In his youth he might have mouthed off. He would certainly have borne a grudge. But he was no longer young; the numbness had long since set in. He thought of himself the way the market thought of him, as an asset to be bought and sold. He'd long ago forgotten whatever it was he was meant to feel.
At length, he penned an article revealing his findings for baseballprospectus.com. Its conclusion: "There is little if any difference among major league pitchers in their ability to prevent hits on balls hit into the field of play.”
This was the character whose behavior was consistent with the way he said he wanted to run his baseball team: rationally. Scientifically. This was the "objective" Billy Beane, the general manager who was certain that "you don't change guys; they are who they are." Who will describe his job as "a soap box derby. You build the car in the beginning of the year and after that all you do is push it down the hill." To this Billy Beane's way of thinking there was no point in meddling with the science experiment … But there is another, less objective Billy Beane … And he allows me to see that the science experiment is messier than the chief scientist usually is willing to admit.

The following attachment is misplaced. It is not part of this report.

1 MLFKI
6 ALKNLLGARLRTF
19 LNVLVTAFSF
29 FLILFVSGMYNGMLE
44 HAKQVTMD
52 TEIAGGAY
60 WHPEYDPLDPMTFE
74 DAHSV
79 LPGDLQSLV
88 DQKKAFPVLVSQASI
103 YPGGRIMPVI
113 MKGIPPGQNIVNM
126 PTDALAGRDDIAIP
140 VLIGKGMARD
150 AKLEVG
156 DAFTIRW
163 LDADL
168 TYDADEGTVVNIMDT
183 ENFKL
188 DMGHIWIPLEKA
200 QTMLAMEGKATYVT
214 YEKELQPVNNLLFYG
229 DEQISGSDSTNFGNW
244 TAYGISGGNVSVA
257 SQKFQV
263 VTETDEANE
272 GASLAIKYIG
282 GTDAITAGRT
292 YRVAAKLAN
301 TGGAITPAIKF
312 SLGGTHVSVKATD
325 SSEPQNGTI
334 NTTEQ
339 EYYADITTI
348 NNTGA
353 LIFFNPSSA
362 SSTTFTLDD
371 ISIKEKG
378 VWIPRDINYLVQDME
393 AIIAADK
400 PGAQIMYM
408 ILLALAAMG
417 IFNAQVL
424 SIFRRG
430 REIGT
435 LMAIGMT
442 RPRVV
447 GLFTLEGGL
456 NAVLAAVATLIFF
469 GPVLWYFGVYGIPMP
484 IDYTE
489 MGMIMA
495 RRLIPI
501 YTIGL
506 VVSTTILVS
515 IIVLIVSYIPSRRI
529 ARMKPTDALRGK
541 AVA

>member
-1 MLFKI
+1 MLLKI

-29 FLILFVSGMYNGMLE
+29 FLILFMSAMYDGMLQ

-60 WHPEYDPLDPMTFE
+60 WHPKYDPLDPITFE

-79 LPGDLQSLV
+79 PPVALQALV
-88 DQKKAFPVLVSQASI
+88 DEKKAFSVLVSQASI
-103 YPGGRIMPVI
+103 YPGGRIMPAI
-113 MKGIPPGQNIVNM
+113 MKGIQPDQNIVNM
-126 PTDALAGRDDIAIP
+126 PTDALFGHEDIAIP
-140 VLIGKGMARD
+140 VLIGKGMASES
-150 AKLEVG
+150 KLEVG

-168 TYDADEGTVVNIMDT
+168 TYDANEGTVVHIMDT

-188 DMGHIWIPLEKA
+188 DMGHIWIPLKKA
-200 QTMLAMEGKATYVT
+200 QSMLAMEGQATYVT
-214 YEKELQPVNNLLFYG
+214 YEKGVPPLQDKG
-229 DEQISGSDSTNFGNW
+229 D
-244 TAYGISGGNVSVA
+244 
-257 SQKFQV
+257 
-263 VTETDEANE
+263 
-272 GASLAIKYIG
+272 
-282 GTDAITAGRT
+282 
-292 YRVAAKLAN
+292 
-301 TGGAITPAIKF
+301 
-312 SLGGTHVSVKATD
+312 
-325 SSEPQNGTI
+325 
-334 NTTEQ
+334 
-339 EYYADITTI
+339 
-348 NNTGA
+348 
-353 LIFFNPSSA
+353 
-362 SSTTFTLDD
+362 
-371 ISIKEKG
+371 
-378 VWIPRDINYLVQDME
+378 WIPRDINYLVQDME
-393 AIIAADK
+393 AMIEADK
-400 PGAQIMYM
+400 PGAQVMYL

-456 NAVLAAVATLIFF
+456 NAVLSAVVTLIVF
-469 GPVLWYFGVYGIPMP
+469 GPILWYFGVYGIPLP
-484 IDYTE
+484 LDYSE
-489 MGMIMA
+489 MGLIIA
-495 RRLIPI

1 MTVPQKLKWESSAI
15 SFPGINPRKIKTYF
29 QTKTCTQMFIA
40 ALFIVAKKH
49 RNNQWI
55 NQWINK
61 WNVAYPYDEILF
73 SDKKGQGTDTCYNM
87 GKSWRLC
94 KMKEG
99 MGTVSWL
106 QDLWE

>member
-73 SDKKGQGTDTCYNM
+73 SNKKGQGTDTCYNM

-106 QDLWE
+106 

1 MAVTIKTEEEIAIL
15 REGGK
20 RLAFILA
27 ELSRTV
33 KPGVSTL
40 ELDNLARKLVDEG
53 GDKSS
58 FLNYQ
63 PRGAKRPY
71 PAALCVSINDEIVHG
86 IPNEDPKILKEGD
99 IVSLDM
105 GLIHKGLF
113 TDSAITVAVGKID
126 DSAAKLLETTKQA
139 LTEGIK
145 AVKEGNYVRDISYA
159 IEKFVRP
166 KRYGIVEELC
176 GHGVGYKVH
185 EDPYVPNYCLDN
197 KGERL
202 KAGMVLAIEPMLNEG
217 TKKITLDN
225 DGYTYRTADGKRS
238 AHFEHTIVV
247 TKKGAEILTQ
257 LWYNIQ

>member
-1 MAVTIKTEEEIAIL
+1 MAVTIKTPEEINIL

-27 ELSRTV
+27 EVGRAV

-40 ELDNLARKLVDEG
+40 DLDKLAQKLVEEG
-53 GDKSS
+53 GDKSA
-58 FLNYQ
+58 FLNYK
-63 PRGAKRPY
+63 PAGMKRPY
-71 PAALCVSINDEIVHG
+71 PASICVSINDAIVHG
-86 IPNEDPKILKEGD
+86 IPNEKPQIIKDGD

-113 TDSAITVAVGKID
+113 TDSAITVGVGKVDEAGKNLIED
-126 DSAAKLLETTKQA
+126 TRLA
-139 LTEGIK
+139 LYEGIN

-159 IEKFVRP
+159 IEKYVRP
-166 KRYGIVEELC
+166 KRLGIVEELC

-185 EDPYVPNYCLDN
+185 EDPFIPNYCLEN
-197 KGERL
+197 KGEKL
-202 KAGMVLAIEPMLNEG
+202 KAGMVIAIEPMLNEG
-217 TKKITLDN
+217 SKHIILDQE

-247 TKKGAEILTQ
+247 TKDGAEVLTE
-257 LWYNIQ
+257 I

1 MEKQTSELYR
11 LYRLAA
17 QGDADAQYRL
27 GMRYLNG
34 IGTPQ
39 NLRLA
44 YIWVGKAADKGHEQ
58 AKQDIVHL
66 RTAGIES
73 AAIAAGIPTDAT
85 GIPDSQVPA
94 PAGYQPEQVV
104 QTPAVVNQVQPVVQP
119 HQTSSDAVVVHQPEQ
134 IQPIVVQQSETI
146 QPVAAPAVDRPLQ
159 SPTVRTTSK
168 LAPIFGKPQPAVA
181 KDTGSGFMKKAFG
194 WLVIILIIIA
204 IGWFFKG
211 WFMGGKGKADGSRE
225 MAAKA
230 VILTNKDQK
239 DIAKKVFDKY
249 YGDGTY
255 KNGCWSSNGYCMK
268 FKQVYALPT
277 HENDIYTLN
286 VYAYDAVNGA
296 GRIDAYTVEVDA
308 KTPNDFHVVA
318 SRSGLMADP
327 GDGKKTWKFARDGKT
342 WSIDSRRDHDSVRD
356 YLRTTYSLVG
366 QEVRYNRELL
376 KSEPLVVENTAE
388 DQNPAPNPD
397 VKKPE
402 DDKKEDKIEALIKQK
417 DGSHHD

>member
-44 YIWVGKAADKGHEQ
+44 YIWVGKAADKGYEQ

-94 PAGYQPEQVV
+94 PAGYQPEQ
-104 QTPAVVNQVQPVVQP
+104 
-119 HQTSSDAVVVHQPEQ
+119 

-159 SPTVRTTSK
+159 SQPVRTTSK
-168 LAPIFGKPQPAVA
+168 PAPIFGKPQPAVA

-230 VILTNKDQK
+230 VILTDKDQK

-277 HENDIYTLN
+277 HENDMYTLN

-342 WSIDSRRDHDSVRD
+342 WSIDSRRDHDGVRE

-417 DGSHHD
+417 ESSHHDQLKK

"I made one decision based on money in my life—when I signed with the Mets rather than go to Stanford—and I promised I'd never do it again." After that, Billy confined himself to the usual blather about personal reasons. None of what he said was terribly rational or "objective"—but then, neither was he. Within a week, he was back to scheming how to get the Oakland A’s back to the playoffs, and Paul DePodesta was back to being on his side.
Everybody's laughing at him again. But their laughter has a different tone. It's not the sniggering laughter of the people who made fun of his body. It's something else. He looks out into the gap in left center field. The outfielders are just standing there: they've stopped chasing the ball. The ball's gone. The triple of Jeremy Brown's imagination, in reality, is a home run.